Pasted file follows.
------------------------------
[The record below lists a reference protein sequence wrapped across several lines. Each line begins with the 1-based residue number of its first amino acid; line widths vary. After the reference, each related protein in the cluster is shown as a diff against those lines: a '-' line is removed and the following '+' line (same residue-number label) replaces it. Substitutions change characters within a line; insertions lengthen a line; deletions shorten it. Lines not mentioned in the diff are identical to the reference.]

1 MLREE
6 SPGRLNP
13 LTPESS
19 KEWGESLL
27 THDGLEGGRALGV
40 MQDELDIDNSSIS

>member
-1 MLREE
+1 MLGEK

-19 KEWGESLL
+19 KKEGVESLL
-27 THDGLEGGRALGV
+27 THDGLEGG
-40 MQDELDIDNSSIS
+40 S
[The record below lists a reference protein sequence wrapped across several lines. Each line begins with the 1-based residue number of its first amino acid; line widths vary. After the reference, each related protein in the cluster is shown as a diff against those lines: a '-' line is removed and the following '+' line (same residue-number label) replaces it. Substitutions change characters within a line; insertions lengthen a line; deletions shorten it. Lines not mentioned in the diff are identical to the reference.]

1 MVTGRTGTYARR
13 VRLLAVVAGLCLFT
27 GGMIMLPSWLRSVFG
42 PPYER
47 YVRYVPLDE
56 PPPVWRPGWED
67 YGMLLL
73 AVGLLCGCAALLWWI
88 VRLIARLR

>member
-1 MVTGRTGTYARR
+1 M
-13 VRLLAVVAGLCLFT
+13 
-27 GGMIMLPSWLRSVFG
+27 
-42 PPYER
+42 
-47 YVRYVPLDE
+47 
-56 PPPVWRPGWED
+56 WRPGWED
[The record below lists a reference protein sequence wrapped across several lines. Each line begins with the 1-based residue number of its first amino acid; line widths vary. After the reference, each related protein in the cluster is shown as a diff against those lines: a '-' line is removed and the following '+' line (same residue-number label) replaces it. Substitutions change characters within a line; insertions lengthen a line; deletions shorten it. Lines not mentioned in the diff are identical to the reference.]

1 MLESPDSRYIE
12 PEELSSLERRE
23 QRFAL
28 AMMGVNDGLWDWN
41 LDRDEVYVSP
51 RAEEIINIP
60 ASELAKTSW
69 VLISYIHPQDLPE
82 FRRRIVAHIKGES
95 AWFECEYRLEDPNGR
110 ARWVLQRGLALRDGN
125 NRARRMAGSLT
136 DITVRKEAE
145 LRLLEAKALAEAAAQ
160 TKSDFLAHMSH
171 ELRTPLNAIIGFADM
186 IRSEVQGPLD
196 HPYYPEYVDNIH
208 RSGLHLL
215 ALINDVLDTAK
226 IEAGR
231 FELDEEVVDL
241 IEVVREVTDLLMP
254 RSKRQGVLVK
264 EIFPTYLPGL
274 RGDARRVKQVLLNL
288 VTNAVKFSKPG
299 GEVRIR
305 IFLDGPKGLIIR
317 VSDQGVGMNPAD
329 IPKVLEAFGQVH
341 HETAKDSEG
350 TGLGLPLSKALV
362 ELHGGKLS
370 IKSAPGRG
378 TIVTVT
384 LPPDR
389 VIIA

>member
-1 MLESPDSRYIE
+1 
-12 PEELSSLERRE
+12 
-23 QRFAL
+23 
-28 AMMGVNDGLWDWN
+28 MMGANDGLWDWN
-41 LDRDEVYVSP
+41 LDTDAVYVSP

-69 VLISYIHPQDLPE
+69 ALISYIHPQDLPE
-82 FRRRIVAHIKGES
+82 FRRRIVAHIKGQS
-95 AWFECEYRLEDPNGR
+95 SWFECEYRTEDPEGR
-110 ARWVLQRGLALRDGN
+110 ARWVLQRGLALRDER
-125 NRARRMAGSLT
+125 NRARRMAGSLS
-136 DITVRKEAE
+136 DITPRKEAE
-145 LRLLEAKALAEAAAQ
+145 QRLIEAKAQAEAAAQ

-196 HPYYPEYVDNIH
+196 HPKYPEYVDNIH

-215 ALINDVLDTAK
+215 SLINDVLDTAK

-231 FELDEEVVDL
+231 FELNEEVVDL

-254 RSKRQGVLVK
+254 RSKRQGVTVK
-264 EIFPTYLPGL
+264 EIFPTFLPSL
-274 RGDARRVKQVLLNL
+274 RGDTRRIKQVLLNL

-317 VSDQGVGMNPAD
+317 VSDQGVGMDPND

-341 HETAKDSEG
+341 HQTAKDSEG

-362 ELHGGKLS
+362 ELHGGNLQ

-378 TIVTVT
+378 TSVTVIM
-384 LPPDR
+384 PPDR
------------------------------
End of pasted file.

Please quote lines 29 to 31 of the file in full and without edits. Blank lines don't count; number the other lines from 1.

+1 M
-13 VRLLAVVAGLCLFT
+13 